Root Canal Treatment In South Vancouver

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Is Root Canal Treatment Common?

Has your dentist told you that you need a root canal? If so, you’re not alone. The root canal is the most common treatment used to save teeth that are badly decayed or infected. In fact, millions of people receive them each year.

Despite how common root canals are, many patients fear the procedure because they think it will be painful or lead to ongoing dental issues in the future. Here at Fraserview Dentist, we hope to put those fears to rest.

Talk to Fraserview Dentist about any concerns you have surrounding your root canal procedure. We’ll gladly walk you through the process and help put your mind at ease. Contact us today!

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What Is a Root Canal?

 

Dentists and endodontists prescribe root canal procedures to treat damaged or diseased teeth and relieve pain. To understand what occurs during a root canal, you’ll need a bit of a tooth anatomy lesson.
A tooth is made up of white enamel with a hard layer underneath called dentin. Dentin is a hard tissue with microscopic tubes, which means that whenever the outer enamel is damaged, cold or heat can penetrate the dentin layer and cause pain.

 

Beneath the dentin layer is the pulp, a soft, living structure that features nerves, blood vessels, and connective tissues. If the pulp breaks down or is damaged, the tooth can become abscessed or infected. Although the pulp helps a tooth grow during its development, the pulp is no longer necessary once the tooth is fully developed.

During a root canal, this pulp is removed, and the dentist cleans and seals the inside of the tooth.

Knowing When You Need a Root Canal

One of the biggest reasons why dentists recommend root canals is to treat or help a patient avoid an abscessed tooth. An abscess occurs when a pus-filled pocket forms at the bottom of the tooth’s root. Infections that lead to abscesses can occur from a crack in the tooth, a deep cavity, or gum disease.

Patients may also need a root canal to treat the following:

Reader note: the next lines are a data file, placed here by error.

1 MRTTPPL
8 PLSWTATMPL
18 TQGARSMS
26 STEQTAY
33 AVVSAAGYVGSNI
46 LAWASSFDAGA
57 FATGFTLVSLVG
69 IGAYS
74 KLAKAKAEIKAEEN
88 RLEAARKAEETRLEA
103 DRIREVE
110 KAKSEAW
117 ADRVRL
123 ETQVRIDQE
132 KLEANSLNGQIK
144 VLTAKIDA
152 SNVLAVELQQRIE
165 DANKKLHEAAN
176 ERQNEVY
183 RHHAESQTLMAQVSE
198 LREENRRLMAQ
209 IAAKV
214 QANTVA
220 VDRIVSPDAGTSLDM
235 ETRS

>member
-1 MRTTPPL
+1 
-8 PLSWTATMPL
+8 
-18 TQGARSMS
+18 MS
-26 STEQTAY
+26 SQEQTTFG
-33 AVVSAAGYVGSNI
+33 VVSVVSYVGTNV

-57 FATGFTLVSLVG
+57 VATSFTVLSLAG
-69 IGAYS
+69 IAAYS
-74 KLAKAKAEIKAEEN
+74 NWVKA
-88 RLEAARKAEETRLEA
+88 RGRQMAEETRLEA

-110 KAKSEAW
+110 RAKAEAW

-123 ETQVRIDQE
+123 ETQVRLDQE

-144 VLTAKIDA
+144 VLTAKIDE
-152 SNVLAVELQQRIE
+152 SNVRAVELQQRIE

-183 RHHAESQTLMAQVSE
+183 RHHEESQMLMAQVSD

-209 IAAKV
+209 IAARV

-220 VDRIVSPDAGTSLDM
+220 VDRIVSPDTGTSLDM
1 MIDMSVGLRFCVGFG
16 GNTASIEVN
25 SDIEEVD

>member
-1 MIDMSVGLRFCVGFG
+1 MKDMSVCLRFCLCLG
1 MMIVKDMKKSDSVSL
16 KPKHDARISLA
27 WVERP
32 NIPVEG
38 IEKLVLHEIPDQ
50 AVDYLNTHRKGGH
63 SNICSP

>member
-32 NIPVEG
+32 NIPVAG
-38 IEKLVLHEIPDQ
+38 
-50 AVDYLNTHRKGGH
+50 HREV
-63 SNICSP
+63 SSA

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Bone loss around the tooth’s root

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Drainage issues into the gums or cheek

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Swelling that can spread to the neck, head, or face

The following signs often indicate that root canal therapy may be your best option:

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Tooth discolouration or darkening

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Gum tenderness or swelling

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Severe toothache pain

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Prolonged sensitivity to heat or cold

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Recurring or persistent gum pimples

In some cases, however, you may not experience any of these symptoms.

An Overview of the Root Canal Procedure

Your Fraserview dentist or endodontist can usually complete your root canal in one or two visits. First, the dentist takes an X-ray of your teeth to determine if there are any signs of infection around the suspicious tooth. Once they determine a root canal is necessary, your dentist will use local anesthesia to numb the area and put you at ease. You may also want to discuss dental sedation if necessary.

After placing a rubber dam around the tooth, the dentist drills a hole into the tooth. He or she then removes the pulp along with any related debris and bacteria through the access hole. At that point, they clean out the tooth using a series of files, working the full length of the tooth until everything is scraped out and clean.

Once the tooth has been cleaned, the dentist seals it. In some cases, your dentist may want you to come back at least a week later before sealing the tooth, but some choose to perform the sealing the same day as the root canal. Whether you need to wait depends on the state of the tooth. For example, if the dentist anticipates a chance of infection, they may put medication inside the tooth along with a temporary filling and wait until it clears up.

During the second part of the process, the dentist uses a sealer paste and rubber compound to seal the area from which the pulp has been scraped. Finally, a filling is placed over the access hole, and you’re good to go.

Following a root canal, you may need additional dental work to restore the tooth to full health, such as a crown or other restoration method. These procedures will occur at a later date.

What to Expect After a Root Canal

Many patients need root canals to eliminate pain, so you should feel much better after having the procedure. If your dentist opts to perform the root canal in two or more visits, keep in mind that you should minimize chewing until the permanent filling or crown is placed. The last thing you want to do is re-contaminate the inside of your tooth.

The tooth may remain sensitive for a few days after the procedure, which is normal. Aside from having to take an over-the-counter pain medicine, most patients can resume their normal activities the following day.